Veterans Affairs Canada says a single employee suggested medical assistance in dying (MAID) to four veterans, and that the issue is not widespread in the department.
On Friday, the department released the results of what it called a months-long investigation. The department launched the probe last year after a veteran told them an employee suggested they consider MAID.
The department said last year that the caseworker is no longer employed at Veterans Affairs and that it had referred the matter to the RCMP. It did not provide any details about the employee or how they left the department.
The department said it immediately apologized to the veteran and reassigned their file.
“The department deeply regrets what transpired and understands the seriousness of these completely isolated incidents,” Veterans Affairs said in a news release.
The investigation could not verify other alleged cases reported to the House of Commons standing committee on veterans affairs, according to the report.
Department officials said in a briefing Friday that the number of alleged cases Veterans Affairs looked at was less than 20 and more than four.
They said one of the four veterans in the confirmed cases is now dead. They said the department could not confirm whether any of the four had pursued MAID since their conversations with the former employee.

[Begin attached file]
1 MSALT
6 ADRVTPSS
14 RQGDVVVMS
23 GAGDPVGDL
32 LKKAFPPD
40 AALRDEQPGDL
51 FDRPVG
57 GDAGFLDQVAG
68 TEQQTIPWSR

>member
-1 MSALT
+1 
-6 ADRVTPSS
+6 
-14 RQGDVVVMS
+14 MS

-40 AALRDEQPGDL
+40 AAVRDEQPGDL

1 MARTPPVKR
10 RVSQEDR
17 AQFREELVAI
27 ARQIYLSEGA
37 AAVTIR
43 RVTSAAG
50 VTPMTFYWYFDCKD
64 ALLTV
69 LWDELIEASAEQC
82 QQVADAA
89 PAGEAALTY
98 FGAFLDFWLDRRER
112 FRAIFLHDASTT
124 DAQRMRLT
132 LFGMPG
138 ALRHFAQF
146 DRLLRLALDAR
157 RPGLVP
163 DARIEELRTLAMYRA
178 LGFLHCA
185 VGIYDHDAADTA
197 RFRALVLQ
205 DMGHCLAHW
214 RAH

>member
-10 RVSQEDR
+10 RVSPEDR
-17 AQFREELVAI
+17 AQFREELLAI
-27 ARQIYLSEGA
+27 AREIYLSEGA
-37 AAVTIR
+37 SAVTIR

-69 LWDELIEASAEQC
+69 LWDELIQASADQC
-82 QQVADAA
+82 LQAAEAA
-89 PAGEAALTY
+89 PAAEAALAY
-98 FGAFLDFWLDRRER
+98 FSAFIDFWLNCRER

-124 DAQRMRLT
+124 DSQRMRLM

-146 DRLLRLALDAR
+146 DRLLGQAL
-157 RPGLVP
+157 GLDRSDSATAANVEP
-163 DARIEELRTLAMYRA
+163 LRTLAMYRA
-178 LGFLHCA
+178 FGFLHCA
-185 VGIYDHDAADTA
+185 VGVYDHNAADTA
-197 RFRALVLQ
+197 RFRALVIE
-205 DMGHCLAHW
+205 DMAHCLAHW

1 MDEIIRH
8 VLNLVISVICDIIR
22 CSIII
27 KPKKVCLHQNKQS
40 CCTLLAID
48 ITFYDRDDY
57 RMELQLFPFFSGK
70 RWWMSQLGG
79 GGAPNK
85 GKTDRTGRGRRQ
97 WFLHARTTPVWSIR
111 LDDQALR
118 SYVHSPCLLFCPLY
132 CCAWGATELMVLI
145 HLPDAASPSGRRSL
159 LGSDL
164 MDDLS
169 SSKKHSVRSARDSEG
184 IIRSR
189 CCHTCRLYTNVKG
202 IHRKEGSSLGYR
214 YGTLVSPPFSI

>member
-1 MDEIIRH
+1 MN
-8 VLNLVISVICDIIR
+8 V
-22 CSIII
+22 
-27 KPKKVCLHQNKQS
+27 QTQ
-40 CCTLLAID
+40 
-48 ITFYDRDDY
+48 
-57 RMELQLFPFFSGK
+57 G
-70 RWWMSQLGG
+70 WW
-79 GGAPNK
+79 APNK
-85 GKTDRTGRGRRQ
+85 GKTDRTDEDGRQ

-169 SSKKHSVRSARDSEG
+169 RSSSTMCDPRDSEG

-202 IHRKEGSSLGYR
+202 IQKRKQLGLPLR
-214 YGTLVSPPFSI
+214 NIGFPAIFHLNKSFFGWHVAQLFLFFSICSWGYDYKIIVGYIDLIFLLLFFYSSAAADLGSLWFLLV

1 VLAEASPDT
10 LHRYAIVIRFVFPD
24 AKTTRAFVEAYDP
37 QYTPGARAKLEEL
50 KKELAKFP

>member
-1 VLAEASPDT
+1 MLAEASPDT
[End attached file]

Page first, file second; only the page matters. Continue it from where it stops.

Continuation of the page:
It added that Veterans Affairs will strengthen employee training on MAID and increase monitoring of the issue.
“Prior to this incident, there was no specific guidance on MAID included in [Veterans Affairs] training materials because it was understood that veterans should only discuss MAID considerations with their primary care provider,” the report said.
Veterans Affairs Minister Lawrence MacAulay called the incidents “totally unacceptable.”
“The report clearly confirms that these four cases were isolated to a single employee and we have referred this matter to the RCMP,” he said in the news release.
“Our frontline employees are completely dedicated and care deeply about the veterans they serve each and every day. Veterans can trust that VAC is always available to support their needs in a respectful and compassionate manner.”